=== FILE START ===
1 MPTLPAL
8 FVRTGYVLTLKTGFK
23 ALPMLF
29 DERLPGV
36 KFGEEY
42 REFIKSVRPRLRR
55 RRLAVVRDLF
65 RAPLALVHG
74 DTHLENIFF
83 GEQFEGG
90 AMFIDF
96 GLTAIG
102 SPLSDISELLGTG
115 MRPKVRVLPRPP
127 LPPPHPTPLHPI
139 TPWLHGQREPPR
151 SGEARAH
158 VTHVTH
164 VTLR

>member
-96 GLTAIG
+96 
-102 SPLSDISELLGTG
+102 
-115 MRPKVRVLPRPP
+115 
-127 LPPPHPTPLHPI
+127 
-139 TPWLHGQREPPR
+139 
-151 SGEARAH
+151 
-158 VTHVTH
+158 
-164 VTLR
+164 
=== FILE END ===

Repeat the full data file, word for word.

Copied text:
1 MPTLPAL
8 FVRTGYVLTLKTGFK
23 ALPMLF
29 DERLPGV
36 KFGEEY
42 REFIKSVRPRLRR
55 RRLAVVRDLF
65 RAPLALVHG
74 DTHLENIFF
83 GEQFEGG
90 AMFIDF
96 GLTAIG
102 SPLSDISELLGTG
115 MRPKVRVLPRPP
127 LPPPHPTPLHPI
139 TPWLHGQREPPR
151 SGEARAH
158 VTHVTH
164 VTLR

>member
-96 GLTAIG
+96 
-102 SPLSDISELLGTG
+102 
-115 MRPKVRVLPRPP
+115 
-127 LPPPHPTPLHPI
+127 
-139 TPWLHGQREPPR
+139 
-151 SGEARAH
+151 
-158 VTHVTH
+158 
-164 VTLR
+164 